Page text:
When we’re talking about hair dryers blowing up, we’re talking about a specific type of damage.

Rather than a huge explosion, we are talking about how the inner motor of the hair dryer malfunctions to a point where the motor itself blows up.

Often, a hair dryer will blow up when long strands of hair get pulled through the hair dryer and find their way to the motor. Once inside the hair dryer, long strands of hair can wrap and tangle around the motor, which will cause it to stop spinning.

If this happens while the hair dryer is in use, you have to quickly turn off the power to your hair dryer so the motor will stop trying to run. If you leave the power on, the motor can blow up, which can not only hurt you but will also destroy your hair dryer completely.

How did the hair get in there in the first place? This has everything to do with the airflow.

Air is meant to flow through the hair dryer so that the temperature can remain regulated while keeping debris and hair clear from the motor. If you are not cleaning your filter or hair dryer properly, the chances of your hair dryer blowing up will only increase over time.

Can Hair Dryers Set Off Fire Alarms?

A hair dryer can set off a fire alarm. You must remember that fire alarms alert you if a dangerous situation could lead to a fire.

This is done using sensors to pick up steam or smoke in the air. Some alarm sensors are so sensitive that they will be triggered by the smallest thing like steam escaping from a hot shower.

While hair dryers randomly blow up, most of the time, you will get a hint that something dangerous is brewing. This is especially true if your hair dryer is about to fire due to faulty wiring. A fire alarm can be triggered by the light scent of smoke in the air.

This is common if you use your hair dryer to soaking wet hair, which can cause your hair to burn quickly. We’ve all been there, woefully blowdrying our hair when we get a whiff of that familiar burnt hair scent in the air.

While not every case of a fire alarm going off means that you’re in danger, you should still take precautions. Start by cutting off the power at the source by either hitting the “disengage” button on your plug or unplugging the whole thing. However, avoid touching the wire if there is a noticeable danger.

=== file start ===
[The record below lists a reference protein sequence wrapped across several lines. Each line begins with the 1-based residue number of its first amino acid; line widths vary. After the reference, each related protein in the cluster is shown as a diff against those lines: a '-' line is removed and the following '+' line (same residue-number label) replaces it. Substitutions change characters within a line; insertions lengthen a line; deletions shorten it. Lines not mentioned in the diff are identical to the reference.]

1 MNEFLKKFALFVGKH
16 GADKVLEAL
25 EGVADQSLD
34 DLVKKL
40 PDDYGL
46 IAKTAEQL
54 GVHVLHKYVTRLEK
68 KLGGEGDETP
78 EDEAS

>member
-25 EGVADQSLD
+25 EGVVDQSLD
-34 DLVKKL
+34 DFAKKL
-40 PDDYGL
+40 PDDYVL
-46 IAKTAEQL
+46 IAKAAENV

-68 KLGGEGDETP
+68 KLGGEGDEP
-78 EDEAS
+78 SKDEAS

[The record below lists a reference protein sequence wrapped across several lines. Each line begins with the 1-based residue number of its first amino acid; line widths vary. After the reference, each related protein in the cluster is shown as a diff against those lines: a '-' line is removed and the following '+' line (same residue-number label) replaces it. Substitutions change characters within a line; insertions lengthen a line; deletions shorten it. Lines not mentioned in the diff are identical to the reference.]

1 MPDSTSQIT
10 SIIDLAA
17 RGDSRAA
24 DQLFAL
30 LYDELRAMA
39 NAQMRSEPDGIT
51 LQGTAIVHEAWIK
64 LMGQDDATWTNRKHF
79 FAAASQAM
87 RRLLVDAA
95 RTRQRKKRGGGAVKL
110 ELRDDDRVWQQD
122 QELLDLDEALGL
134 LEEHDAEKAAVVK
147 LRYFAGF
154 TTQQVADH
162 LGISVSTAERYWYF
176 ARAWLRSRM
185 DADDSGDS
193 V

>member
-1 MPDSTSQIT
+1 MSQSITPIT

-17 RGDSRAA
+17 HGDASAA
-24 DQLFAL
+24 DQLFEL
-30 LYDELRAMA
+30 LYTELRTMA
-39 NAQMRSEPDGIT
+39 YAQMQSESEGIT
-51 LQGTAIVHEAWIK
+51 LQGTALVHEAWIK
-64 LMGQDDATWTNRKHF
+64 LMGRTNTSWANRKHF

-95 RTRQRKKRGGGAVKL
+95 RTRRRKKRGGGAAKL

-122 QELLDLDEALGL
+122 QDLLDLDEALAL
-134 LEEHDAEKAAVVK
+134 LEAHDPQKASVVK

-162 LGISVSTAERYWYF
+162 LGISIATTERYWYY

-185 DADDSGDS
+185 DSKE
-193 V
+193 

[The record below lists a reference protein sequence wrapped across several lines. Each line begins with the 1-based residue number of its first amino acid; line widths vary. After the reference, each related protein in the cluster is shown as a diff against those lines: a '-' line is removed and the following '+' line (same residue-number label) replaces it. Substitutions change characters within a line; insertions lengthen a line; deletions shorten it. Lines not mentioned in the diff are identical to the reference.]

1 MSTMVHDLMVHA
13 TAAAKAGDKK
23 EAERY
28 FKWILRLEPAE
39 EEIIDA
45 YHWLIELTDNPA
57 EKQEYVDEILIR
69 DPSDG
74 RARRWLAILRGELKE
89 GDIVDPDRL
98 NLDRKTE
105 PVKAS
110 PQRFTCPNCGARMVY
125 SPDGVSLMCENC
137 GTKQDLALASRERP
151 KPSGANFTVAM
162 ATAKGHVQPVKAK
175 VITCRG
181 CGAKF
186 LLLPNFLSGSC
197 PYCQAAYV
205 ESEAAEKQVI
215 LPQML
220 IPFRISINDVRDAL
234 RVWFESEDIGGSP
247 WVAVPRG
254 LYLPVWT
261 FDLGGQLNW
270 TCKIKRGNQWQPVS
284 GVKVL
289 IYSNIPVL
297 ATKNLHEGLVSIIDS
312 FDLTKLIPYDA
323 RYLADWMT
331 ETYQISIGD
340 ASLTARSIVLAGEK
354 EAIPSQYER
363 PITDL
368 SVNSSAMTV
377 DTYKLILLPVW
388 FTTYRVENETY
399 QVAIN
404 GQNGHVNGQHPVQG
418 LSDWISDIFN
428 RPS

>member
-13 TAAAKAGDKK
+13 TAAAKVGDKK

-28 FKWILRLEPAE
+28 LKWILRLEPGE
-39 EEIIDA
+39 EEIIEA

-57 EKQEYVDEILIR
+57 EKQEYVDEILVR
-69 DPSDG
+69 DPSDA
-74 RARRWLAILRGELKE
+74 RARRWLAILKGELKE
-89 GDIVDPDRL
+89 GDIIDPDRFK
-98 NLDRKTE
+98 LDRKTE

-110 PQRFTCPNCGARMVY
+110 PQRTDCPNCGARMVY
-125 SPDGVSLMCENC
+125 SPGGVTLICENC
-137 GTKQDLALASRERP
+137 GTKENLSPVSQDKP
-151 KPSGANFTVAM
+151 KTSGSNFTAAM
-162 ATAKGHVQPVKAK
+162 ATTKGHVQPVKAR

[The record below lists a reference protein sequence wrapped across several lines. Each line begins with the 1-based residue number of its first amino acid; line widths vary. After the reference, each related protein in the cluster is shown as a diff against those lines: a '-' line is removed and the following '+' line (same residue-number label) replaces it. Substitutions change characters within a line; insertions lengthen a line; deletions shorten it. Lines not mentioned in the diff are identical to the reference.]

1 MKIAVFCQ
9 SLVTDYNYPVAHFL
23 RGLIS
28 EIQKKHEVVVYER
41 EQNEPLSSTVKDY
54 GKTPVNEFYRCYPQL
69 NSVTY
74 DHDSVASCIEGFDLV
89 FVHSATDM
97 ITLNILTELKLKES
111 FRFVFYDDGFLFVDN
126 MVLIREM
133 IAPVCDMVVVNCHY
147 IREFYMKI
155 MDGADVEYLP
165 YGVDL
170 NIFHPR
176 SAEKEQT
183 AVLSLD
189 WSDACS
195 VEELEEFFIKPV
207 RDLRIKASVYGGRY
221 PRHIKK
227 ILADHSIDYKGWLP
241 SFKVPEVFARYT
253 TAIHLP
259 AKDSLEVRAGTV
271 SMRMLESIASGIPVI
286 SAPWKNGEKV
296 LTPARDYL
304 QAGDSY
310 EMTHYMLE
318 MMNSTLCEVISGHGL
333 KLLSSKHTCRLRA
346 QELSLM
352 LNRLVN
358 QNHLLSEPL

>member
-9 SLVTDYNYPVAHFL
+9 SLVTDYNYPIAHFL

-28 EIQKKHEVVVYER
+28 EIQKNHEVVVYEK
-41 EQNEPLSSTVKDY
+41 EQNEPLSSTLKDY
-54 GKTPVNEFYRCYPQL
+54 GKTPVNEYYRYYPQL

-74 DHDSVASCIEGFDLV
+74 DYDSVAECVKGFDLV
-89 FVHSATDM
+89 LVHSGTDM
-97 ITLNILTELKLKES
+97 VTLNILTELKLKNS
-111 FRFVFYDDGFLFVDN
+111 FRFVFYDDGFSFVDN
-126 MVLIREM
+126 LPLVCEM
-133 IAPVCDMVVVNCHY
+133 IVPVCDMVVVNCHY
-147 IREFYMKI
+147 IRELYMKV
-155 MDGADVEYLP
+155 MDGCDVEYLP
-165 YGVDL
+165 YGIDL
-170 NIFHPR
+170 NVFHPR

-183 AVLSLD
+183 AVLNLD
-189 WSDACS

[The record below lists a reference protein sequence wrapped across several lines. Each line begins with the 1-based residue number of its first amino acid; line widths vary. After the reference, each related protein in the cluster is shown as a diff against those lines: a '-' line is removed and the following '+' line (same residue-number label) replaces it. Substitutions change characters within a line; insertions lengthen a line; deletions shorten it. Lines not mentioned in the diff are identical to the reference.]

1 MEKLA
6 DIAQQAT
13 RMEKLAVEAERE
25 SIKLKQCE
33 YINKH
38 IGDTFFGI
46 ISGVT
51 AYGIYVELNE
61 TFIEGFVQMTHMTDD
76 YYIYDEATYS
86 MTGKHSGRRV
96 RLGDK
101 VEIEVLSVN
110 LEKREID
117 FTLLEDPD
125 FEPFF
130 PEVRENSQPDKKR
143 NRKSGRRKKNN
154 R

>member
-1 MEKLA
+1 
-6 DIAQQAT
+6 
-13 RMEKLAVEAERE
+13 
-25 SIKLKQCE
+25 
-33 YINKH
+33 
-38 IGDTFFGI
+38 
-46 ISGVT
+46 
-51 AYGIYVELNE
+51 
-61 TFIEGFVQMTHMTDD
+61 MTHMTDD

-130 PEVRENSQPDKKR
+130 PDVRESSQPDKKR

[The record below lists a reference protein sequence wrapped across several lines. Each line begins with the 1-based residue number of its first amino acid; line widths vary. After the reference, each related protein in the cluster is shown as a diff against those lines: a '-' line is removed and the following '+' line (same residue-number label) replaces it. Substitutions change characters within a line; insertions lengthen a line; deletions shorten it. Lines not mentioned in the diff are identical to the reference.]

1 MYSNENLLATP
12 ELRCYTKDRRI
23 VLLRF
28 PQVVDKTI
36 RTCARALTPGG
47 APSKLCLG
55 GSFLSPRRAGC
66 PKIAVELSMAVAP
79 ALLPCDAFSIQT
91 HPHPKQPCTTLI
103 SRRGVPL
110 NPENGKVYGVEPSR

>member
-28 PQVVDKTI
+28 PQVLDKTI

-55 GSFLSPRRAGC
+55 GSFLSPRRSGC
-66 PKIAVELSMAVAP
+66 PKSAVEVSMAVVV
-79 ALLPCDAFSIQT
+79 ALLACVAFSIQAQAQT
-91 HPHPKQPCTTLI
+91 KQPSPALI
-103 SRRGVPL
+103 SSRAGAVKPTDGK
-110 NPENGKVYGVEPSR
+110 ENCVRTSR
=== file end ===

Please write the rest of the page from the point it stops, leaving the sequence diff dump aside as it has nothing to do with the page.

It is safer to cut the power at the outlet if you can. Perhaps the solution is as easy as letting your hair dryer cool off before trying to use it again.

How Hot Do Hair Dryers Get?

Hair dryers come with many different heat settings. From the blast of cold air to hot heat, they are designed to reach a wide range of temperatures, so it is the only tool you need to dry and set your hair.

A hair dryer will reach up to 140 degrees Fahrenheit at the highest heat setting. This high temperature is good for removing excess moisture in your hair, but you should still proceed with caution.

While hair dryers may seem generally harmless, a high temperature will not only dry your hair but can also burn you.

This is especially true when it comes to the health of your scalp. The skin on your scalp is some of the most sensitive. This is because it is protected from the sun since it is buried beneath a pile of hair, so when it is exposed to high heat, as you can get with a hair dryer, it can sizzle and scorch.

To avoid damage to your hair and scalp, try to keep your hair dryer on a lower heat. The average hair dryer will reach around 80 degrees Fahrenheit at the lowest. While this is not high enough to seriously burn your scalp, it will do the trick when drying your hair.

Best of all, using your hair dryer on a lower heat setting will reduce the chances of your hair dryer catching fire.

Final Thoughts

You may be surprised to learn that many things around your home can catch fire when not used properly.

In the case of exploding hair dryers, it is best to remember that most of the time, it comes down to human error.

So, to avoid any future damage, always follow the safety guidelines set in place for your specific hair dryer!

Reference Links:

How Hot Is Too Hot?

How Hair Dryers Work